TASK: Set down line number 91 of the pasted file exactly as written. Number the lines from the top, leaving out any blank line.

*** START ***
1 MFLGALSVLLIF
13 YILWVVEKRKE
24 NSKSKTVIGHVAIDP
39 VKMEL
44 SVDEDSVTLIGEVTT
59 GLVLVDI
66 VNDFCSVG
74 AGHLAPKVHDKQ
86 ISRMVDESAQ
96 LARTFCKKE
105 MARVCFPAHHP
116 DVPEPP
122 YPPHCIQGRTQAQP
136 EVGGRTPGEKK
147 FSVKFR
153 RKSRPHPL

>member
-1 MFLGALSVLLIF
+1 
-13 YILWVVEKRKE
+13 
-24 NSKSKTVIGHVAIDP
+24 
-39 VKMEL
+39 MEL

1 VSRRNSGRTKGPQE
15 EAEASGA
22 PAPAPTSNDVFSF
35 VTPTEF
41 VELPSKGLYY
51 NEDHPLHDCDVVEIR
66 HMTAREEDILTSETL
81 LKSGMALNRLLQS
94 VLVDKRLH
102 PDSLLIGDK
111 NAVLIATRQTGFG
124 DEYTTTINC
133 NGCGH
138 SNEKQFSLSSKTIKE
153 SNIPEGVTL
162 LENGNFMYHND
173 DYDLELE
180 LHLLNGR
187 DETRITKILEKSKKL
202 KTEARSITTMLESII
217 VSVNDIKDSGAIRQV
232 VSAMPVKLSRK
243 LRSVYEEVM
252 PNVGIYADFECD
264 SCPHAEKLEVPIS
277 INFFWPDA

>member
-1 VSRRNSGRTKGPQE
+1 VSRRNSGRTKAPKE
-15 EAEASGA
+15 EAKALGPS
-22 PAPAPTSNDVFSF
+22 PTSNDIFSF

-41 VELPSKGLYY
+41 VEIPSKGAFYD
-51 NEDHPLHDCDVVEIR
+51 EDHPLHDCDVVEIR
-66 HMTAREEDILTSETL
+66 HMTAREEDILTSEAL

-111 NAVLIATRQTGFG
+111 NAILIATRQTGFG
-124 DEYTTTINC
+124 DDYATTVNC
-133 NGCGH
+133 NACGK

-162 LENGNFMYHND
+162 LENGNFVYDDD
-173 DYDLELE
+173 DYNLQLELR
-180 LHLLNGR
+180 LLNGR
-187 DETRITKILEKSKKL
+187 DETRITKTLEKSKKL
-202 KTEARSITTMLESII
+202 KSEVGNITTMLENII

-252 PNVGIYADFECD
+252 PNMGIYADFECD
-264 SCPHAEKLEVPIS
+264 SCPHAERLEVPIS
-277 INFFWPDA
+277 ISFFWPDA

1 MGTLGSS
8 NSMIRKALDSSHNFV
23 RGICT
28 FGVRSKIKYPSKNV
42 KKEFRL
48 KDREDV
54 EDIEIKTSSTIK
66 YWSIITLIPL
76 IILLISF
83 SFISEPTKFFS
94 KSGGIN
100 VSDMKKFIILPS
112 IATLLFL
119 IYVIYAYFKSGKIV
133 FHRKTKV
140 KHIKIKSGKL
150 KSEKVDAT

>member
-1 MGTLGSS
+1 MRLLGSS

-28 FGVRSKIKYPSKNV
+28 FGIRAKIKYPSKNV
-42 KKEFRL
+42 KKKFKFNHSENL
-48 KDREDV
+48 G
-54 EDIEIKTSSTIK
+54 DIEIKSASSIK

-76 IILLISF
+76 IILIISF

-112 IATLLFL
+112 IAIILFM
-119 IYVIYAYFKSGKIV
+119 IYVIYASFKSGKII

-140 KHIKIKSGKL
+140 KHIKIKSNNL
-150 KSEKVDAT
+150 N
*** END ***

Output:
42 KKEFRL